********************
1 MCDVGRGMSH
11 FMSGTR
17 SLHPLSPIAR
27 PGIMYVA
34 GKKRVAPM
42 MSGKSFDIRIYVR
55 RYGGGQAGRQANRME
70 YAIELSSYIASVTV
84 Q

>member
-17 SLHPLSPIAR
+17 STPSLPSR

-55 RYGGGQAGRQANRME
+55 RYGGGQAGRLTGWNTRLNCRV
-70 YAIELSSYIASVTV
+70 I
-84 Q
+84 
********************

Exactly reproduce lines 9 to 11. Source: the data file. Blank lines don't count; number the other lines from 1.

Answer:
84 Q

>member
-17 SLHPLSPIAR